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That Good Ol' Timmermann Family
2005-05-14 22:02
by Jon Weisman
Note: The Dodger Thoughts blog has moved to the Los Angeles Times.

I know this is an old topic and not a very timely one, but I can't resist highlighting this excerpt from my ex-Daily News teammate Tom Timmermann - brother of you-know-whom - of the St. Louis Post-Dispatch:

On a radio show recently, I heard a local sportscaster who will remain nameless (OK, it was Doug Vaughn) asked, "What city has the worst sports fans?" His reply: "Dodgers' fans are notorious for leaving early." You'd think they were trying to get a head start on setting fire to orphanages.

Vaughn is certainly not the first person to say this and he certainly won't be the last, though if we could arrange that, I'd be all in favor. For anyone who thinks Dodgers fans are less than great because they leave early, try standing on the pedestrian bridge at Busch Stadium in the seventh inning some night and tell me who's leaving early. During the ninth inning of Game 7 of the National League Championship Series with the Astros last year, I could see Cardinals fans (or Astros fans cleverly disguised as Cardinals fans) heading to the garage.

People think Dodgers fans leave exceptionally early because from the press box you can see the parking lot and it's easy to see the red tail lights of hundreds of cars heading for the freeways. But here's something I've discovered in a lifetime of attending sporting events around the nation: Fans leave early. It's what they do. Yes, Dodgers fans leave early. So do Cardinals fans, and in fairly equivalent numbers. On Thursday afternoon at Busch, fans were leaving in good numbers at a little before 3 p.m., apparently needing to pick the kids up at school. There's always something. ...

Fans leave games for all sorts of reasons. They have a long drive home. It's a school night. It's cold. They're bored. The game is one-sided. They hate to sit in traffic. They don't want to pay the babysitter an extra $8. They're racing home to watch Doug Vaughn. Is leaving the ballpark early that different from turning off the TV and going to bed before the final out?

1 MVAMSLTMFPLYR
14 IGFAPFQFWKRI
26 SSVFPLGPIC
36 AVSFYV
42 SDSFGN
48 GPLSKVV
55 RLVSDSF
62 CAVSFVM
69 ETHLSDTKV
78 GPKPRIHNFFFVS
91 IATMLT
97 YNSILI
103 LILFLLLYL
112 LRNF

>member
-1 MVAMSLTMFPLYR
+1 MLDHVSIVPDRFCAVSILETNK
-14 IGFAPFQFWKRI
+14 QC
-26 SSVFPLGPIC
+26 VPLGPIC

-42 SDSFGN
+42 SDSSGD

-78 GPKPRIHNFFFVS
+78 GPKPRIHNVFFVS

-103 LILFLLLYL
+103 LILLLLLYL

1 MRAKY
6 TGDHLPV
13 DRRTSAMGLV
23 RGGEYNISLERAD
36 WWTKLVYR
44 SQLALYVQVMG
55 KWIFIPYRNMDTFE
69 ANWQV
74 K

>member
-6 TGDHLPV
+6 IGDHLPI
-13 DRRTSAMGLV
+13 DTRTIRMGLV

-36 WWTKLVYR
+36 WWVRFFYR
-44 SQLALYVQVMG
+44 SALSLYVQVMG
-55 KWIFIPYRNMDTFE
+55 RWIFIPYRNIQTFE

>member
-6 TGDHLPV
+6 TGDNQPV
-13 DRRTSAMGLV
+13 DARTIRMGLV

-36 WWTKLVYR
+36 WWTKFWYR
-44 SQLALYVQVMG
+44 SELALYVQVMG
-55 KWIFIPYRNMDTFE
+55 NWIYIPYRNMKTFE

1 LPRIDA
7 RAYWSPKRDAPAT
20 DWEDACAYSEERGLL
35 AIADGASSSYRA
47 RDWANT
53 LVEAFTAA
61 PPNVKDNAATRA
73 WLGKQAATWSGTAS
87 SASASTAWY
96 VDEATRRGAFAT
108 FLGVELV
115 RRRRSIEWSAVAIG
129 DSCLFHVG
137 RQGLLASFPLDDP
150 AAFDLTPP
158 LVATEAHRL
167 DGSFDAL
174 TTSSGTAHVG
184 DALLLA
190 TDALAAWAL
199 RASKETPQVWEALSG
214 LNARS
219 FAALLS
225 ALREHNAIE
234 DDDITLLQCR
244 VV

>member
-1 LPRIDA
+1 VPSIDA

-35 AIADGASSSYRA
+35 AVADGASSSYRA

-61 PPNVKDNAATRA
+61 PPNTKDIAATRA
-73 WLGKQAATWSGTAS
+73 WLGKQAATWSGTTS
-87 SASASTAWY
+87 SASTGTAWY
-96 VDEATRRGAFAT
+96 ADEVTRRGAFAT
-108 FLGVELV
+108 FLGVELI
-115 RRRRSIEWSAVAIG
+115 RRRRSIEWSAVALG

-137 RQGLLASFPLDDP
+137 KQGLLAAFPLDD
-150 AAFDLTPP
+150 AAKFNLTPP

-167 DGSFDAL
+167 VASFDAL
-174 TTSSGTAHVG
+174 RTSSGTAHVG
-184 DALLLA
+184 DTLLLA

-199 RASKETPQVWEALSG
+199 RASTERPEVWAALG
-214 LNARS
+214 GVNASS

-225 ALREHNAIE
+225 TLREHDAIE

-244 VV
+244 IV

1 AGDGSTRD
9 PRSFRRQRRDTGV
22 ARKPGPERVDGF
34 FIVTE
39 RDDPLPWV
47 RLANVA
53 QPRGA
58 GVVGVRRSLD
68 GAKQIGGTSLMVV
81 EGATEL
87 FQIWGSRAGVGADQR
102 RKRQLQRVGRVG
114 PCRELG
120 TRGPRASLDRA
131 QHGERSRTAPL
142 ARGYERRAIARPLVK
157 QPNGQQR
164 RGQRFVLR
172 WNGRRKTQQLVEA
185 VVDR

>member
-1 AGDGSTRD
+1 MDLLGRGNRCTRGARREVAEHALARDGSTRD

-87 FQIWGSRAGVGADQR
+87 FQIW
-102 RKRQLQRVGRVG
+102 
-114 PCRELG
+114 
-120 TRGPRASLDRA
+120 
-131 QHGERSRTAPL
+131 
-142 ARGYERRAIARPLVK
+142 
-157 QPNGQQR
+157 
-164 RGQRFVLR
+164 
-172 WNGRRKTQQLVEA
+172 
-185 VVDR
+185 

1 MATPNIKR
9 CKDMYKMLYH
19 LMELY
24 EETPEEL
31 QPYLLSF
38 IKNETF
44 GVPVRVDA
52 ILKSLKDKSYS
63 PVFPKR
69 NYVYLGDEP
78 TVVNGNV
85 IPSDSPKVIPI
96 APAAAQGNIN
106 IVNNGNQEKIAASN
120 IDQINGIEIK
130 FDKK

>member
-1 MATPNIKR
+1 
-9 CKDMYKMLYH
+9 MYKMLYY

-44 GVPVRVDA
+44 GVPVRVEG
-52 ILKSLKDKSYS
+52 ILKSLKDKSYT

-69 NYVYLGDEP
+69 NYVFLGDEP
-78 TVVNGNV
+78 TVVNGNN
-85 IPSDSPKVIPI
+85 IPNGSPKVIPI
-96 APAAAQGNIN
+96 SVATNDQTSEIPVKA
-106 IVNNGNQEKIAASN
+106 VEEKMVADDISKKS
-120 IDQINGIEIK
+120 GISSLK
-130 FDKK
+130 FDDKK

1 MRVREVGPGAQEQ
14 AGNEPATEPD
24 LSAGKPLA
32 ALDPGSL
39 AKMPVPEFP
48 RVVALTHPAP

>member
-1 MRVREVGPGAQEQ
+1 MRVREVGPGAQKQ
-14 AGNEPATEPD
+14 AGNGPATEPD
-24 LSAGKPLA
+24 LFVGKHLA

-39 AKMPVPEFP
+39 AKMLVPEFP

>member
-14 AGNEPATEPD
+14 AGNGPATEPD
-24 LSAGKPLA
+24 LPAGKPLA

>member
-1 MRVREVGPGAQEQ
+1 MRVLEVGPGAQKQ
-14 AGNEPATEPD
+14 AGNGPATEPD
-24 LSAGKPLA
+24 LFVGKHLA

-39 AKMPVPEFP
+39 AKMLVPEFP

Prelude to this: Dodger Thoughts, May 4, 2003 - "We Show Up"

Fans leave early everywhere. No city is immune from it - they're just all immune from the jokes. For example, just a week ago, Minnesota Timberwolves fans poured out of their arena throughout the fourth quarter of their loss to the Lakers in Game 5 of their first-round NBA playoff. No one made fun of those fans. But the fact that they did this in a playoff game, in the biggest game in the team's history, in a sport where big comebacks happen as frequently as cell phones ringing in movie theaters, indicates to me that they must not be above taking an early departure in other situations.

I'm not trying to single out Minneapolis - it happens everywhere.

Second of all, does any group of fans come out to see their team like Dodger fans? Even though the team hasn't won a playoff game in 14 1/2 years, their worst year of attendance has been 2.3 million - in the 1994 strike season. In every year since the Dodgers' last playoff appearance in 1996, attendance has remained above 3 million.

Yes, there is a big metropolis around Dodger Stadium. But that cuts both ways. You can't discount the 40,000 people that show up on average for every game, and then harp on the number that leave - even if that number were 50 percent (which it isn't). How many teams have 20,000 fans that stay from beginning to end?

Comments
2005-05-14 23:41:57
1.   Bob Timmermann
I can picture a mob carrying torches and pitchforks marching on my brother's home right now.

He will be pelted with frozen custard and toasted raviolis.

2005-05-15 05:55:38
2.   MSarg29
That was a courageous column your brother wrote. Very insightful and fair.

My brother is also a sportswriter. He writes for the Home News Tribune in Central New Jersey. His covers Rutgers basketball and football. I'm proud of the fact that even though he writes for a relatively small newspaper, he has a vote in the NCAA college basketball AP top 25. His stuff often runs in other Gannett papers in the NY/NJ area.

He has covered some Yankee games and the Jets draft as well this year.

2005-05-15 10:23:43
3.   Bob Timmermann
My brother votes for the U.S. Soccer Hall of Fame.

People are always complaining about who does or doesn't get into Oneonta.

2005-05-17 11:11:18
4.   ElysianPark62
I am reminded of something a Boston Globe writer penned a few years ago. He claimed that "thousands of tail lights" could be seen leaving Dodger Stadium as Gibson hit his legendary HR.

In reality, if you go back and look at video clips, there is no pile-up of cars waiting to leave. No traffic jam whatsoever. There are few enough to count fairly easily.

His comment shows you that people's perceptions can skew recollections of things that supposedly happened even decades ago. He believed Dodger fans leave early, therefore thousands had left that game. But they didn't! Nothing like reconstructing history based on your biases.

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